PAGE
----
In a May response to an April NGO letter to the Bank on its engagement with fossil fuels (see Update 85), Kyte referred to the Bank’s engagement in SE4ALL, but urged the signatories to “reconsider your suggestion that Bank Group support for all fossil fuel projects be stopped”. Noting that “providing energy access to the millions without it in the world’s poorer economies … cannot be judged by climate criteria alone” she conceded that the Bank does “engage with governments and companies on oil and gas development”. She asked for consideration of “distinctions among fossil fuels” and argued for “the increased use of renewables with natural gas”, stating that “unlike coal, [natural gas] is pollution-free”. Furthermore, Kyte considered the calls for improvements to national electricity systems to specifically target access by the poor “unrealistic and counterproductive”. She compared grid-based electricity systems to roads, as “public goods used by all”, which “rely on large-scale off takers, including business and industry, to be sustainable”.
However, several of Kyte’s statements were challenged by Elizabeth Bast of US-based NGO Oil Change International. She said that the Bank indeed can separate out pro poor investments: “We know that distributed renewables are a much more efficient way of delivering energy access, so if that’s really the Bank’s goal, then it should put its money where its mouth is.” She also questioned Kyte’s statement on natural gas: “Depending on assumptions about the leakage rates of methane, natural gas can in fact be a worse greenhouse gas emitter than coal.” Red Constantino of Philippine-based NGO Institute for Climate and Sustainable Cities said: “When it comes to energy lending, the Bank is both short-sighted and cross-eyed. Whichever way you look at it, the Bank’s fossil fuel-biased operations do not match its professed goal to provide energy access.”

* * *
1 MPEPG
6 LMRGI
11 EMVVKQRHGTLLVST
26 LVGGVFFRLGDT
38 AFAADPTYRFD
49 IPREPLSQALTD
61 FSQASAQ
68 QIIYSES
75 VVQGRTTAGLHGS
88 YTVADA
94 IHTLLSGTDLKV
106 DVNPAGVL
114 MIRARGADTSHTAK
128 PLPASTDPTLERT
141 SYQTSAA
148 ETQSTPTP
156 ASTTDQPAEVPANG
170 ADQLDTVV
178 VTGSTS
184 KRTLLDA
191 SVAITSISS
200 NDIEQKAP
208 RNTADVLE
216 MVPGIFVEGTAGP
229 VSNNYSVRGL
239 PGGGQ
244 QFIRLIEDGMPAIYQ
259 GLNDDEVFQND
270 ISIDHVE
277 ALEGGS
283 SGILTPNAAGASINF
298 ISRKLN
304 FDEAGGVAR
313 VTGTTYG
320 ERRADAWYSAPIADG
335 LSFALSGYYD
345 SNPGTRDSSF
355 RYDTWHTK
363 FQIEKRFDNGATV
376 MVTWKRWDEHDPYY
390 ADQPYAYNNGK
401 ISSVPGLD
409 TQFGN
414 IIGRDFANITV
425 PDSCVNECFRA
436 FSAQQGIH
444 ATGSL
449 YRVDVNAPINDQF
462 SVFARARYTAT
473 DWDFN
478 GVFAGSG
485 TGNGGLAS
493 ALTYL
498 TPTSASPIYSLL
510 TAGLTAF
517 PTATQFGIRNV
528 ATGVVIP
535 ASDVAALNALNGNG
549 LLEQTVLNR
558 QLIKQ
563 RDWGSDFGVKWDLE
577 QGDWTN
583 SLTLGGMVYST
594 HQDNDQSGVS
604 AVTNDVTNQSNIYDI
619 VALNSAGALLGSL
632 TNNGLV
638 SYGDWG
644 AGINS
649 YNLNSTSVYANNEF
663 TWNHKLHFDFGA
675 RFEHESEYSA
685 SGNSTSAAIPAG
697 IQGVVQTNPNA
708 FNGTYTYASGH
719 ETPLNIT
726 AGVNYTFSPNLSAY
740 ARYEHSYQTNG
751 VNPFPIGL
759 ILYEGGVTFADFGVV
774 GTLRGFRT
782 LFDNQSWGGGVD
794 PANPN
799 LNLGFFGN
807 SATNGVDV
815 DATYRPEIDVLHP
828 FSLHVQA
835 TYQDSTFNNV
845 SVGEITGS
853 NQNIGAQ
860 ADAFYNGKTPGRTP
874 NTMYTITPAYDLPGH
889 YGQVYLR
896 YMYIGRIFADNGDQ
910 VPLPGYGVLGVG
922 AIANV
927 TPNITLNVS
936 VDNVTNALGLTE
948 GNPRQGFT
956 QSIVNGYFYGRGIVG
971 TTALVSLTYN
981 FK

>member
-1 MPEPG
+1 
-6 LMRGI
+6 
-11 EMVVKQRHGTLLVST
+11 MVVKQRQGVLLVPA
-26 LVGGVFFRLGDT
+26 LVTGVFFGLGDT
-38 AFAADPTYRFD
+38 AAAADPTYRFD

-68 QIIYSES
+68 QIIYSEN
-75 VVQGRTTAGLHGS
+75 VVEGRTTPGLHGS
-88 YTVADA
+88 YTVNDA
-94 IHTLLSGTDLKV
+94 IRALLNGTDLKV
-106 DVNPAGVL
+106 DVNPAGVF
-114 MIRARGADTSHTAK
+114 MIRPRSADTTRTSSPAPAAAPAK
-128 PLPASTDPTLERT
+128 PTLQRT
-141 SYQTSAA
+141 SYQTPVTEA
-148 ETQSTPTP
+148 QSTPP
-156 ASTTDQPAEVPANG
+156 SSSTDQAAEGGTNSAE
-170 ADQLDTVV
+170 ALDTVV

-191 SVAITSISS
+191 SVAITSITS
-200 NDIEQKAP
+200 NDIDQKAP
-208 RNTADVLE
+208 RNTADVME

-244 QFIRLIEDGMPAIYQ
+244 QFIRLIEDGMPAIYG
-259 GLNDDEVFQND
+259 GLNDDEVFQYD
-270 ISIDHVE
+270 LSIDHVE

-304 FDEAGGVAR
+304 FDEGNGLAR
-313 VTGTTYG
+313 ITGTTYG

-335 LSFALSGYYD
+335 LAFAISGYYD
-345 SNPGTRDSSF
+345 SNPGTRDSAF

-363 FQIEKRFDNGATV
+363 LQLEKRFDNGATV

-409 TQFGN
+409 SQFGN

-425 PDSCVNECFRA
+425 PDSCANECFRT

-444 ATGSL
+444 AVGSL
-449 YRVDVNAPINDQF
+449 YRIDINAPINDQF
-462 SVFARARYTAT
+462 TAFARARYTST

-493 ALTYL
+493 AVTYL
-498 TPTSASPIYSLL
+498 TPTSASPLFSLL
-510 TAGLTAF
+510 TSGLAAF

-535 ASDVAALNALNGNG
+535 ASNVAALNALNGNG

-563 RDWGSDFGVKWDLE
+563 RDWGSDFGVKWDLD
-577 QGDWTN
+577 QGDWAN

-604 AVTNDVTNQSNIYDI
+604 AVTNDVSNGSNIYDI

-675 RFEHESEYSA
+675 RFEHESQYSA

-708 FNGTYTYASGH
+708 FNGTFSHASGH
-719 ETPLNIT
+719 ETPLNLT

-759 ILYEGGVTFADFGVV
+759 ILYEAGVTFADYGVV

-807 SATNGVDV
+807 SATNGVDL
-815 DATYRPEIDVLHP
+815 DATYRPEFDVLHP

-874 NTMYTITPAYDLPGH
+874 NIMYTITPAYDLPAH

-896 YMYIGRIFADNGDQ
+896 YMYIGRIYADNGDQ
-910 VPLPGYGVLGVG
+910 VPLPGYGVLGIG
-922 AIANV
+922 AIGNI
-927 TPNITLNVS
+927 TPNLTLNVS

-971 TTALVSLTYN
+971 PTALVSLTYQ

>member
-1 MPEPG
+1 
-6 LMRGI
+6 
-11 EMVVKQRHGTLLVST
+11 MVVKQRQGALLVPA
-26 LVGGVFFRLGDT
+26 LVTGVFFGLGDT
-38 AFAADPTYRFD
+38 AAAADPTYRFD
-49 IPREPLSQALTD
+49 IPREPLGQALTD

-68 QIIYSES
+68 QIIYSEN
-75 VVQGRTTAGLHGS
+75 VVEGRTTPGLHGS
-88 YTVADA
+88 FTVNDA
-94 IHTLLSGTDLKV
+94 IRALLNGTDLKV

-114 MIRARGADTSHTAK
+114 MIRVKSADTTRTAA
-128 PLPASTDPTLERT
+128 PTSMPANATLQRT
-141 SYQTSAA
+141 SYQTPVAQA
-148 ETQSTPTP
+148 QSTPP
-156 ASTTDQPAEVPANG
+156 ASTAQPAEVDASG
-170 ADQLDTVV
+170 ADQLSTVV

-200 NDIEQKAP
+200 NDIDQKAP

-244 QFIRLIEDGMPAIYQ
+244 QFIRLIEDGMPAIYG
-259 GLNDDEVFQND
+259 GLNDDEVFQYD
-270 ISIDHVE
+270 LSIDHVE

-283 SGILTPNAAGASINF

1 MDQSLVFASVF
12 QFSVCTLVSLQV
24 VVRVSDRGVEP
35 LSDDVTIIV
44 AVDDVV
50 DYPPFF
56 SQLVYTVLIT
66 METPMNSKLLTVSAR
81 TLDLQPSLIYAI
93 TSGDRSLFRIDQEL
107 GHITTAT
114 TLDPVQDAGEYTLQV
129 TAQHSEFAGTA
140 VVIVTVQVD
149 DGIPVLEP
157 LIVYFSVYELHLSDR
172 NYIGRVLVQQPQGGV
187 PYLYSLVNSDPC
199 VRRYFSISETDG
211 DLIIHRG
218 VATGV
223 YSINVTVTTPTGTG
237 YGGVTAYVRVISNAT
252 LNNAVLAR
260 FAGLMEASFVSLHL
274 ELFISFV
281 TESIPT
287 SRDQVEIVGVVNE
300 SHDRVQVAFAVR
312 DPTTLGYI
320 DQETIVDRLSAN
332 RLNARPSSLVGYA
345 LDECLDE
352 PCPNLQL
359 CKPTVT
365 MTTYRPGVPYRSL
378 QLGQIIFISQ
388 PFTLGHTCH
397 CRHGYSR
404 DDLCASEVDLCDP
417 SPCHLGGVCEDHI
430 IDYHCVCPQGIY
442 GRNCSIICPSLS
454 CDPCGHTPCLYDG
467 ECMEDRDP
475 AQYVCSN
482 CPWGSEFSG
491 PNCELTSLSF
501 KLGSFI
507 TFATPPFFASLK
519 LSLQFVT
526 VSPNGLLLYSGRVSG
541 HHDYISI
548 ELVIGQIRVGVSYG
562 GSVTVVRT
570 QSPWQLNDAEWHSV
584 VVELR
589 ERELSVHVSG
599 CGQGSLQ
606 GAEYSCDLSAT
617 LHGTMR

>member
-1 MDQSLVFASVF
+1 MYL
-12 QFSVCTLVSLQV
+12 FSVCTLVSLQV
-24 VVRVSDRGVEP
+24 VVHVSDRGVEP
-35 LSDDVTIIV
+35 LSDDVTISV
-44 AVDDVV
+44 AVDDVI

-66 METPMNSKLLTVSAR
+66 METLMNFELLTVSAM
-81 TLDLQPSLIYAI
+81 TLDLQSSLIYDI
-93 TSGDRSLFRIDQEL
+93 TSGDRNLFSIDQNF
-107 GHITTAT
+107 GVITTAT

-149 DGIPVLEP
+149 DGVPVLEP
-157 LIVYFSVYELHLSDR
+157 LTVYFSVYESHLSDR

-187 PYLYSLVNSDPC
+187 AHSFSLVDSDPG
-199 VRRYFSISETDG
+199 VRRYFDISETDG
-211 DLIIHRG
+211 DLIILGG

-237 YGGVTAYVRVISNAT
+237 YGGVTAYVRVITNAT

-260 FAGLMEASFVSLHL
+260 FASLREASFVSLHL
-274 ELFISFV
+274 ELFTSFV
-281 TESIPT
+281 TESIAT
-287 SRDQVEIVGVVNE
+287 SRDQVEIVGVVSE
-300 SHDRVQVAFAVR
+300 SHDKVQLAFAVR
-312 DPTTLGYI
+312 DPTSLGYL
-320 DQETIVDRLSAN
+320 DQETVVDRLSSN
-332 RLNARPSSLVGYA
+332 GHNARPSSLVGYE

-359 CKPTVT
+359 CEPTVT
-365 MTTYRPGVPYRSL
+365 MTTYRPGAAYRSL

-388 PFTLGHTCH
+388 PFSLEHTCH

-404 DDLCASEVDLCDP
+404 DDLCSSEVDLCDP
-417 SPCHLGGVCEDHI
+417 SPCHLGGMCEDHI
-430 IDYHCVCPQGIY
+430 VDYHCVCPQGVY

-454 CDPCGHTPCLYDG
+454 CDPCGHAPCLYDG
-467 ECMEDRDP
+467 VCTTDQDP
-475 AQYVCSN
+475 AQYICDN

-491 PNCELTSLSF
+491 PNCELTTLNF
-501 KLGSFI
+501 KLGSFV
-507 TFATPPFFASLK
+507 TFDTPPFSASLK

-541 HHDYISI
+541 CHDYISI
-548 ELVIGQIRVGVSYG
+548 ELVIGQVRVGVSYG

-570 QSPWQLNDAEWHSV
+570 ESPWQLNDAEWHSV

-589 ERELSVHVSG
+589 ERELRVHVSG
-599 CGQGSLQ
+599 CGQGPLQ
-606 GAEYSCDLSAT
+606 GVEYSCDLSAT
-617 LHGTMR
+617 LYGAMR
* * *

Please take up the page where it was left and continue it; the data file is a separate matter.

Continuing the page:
No sustainable energy for Kosovo
Kim came out in defence of the proposed Kosovo coal power plant (see Update 83, 82, 80, 77) during the Bank’s spring meetings in April: “from my perspective, the climate change and the coal issue is one thing, but the humanitarian issue is another, and we cannot turn our backs on the people of Kosovo who face freezing to death if we don’t move in.” The statement was reiterated by the Bank executive director (ED) covering Kosovo, Gino Alzetta, during a recent visit to Kosovo. In response a mid June letter to Alzetta and other European EDs, the Kosovo Civil Society Consortium for Sustainable Development, said: “If the World Bank and the Kosovo government aim to alleviate poverty and create better conditions for people not to ‘freeze to death’, they can choose to help Kosovars through energy efficiency programmes for better insulation of their homes, to invest in eliminating energy losses, to reduce greenhouse gas emissions”. Moreover: “The addition of the new coal plant will continue to contribute to the devastating consequences of coal-fired power generation that has plagued the country for years.”